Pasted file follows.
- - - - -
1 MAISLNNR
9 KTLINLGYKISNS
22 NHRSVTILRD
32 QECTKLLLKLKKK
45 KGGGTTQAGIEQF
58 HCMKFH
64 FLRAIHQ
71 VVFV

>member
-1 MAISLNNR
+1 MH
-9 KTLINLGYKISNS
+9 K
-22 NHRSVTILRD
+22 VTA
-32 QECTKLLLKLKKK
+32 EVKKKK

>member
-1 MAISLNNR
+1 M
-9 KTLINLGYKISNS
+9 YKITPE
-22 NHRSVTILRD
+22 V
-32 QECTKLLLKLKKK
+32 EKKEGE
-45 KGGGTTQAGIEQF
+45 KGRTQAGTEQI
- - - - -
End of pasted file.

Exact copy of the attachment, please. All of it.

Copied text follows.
1 MAISLNNR
9 KTLINLGYKISNS
22 NHRSVTILRD
32 QECTKLLLKLKKK
45 KGGGTTQAGIEQF
58 HCMKFH
64 FLRAIHQ
71 VVFV

>member
-1 MAISLNNR
+1 MH
-9 KTLINLGYKISNS
+9 K
-22 NHRSVTILRD
+22 VTA
-32 QECTKLLLKLKKK
+32 EVKKKK

>member
-1 MAISLNNR
+1 M
-9 KTLINLGYKISNS
+9 YKITPE
-22 NHRSVTILRD
+22 V
-32 QECTKLLLKLKKK
+32 EKKEGE
-45 KGGGTTQAGIEQF
+45 KGRTQAGTEQI